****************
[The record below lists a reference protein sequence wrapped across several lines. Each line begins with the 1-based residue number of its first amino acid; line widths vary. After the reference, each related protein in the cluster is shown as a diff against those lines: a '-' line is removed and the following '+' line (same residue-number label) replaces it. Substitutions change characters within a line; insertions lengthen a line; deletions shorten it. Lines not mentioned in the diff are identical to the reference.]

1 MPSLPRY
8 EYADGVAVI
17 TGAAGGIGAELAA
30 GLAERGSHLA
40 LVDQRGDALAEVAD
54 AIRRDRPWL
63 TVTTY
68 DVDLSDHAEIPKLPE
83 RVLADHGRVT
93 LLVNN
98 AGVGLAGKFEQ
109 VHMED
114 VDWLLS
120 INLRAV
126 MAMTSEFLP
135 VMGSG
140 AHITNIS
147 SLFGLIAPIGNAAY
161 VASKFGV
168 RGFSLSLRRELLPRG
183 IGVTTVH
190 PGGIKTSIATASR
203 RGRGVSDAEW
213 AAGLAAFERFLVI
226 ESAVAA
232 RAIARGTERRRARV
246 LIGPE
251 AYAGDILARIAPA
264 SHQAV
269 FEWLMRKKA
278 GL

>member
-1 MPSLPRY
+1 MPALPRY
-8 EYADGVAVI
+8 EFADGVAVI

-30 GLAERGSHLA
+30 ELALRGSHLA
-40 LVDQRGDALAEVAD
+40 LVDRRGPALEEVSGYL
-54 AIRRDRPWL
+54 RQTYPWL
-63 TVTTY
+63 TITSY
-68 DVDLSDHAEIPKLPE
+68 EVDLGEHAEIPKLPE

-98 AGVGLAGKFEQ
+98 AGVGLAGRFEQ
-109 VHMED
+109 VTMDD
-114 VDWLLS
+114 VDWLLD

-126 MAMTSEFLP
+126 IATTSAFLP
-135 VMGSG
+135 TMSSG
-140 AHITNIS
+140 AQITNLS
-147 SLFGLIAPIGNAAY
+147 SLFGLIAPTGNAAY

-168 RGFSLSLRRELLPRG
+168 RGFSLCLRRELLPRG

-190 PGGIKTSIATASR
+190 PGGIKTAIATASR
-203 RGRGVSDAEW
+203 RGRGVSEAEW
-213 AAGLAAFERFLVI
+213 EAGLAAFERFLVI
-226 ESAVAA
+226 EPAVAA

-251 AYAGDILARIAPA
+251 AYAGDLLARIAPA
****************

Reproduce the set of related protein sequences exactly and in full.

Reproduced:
[The record below lists a reference protein sequence wrapped across several lines. Each line begins with the 1-based residue number of its first amino acid; line widths vary. After the reference, each related protein in the cluster is shown as a diff against those lines: a '-' line is removed and the following '+' line (same residue-number label) replaces it. Substitutions change characters within a line; insertions lengthen a line; deletions shorten it. Lines not mentioned in the diff are identical to the reference.]

1 MPSLPRY
8 EYADGVAVI
17 TGAAGGIGAELAA
30 GLAERGSHLA
40 LVDQRGDALAEVAD
54 AIRRDRPWL
63 TVTTY
68 DVDLSDHAEIPKLPE
83 RVLADHGRVT
93 LLVNN
98 AGVGLAGKFEQ
109 VHMED
114 VDWLLS
120 INLRAV
126 MAMTSEFLP
135 VMGSG
140 AHITNIS
147 SLFGLIAPIGNAAY
161 VASKFGV
168 RGFSLSLRRELLPRG
183 IGVTTVH
190 PGGIKTSIATASR
203 RGRGVSDAEW
213 AAGLAAFERFLVI
226 ESAVAA
232 RAIARGTERRRARV
246 LIGPE
251 AYAGDILARIAPA
264 SHQAV
269 FEWLMRKKA
278 GL

>member
-1 MPSLPRY
+1 MPALPRY
-8 EYADGVAVI
+8 EFADGVAVI

-30 GLAERGSHLA
+30 ELALRGSHLA
-40 LVDQRGDALAEVAD
+40 LVDRRGPALEEVSGYL
-54 AIRRDRPWL
+54 RQTYPWL
-63 TVTTY
+63 TITSY
-68 DVDLSDHAEIPKLPE
+68 EVDLGEHAEIPKLPE

-98 AGVGLAGKFEQ
+98 AGVGLAGRFEQ
-109 VHMED
+109 VTMDD
-114 VDWLLS
+114 VDWLLD

-126 MAMTSEFLP
+126 IATTSAFLP
-135 VMGSG
+135 TMSSG
-140 AHITNIS
+140 AQITNLS
-147 SLFGLIAPIGNAAY
+147 SLFGLIAPTGNAAY

-168 RGFSLSLRRELLPRG
+168 RGFSLCLRRELLPRG

-190 PGGIKTSIATASR
+190 PGGIKTAIATASR
-203 RGRGVSDAEW
+203 RGRGVSEAEW
-213 AAGLAAFERFLVI
+213 EAGLAAFERFLVI
-226 ESAVAA
+226 EPAVAA

-251 AYAGDILARIAPA
+251 AYAGDLLARIAPA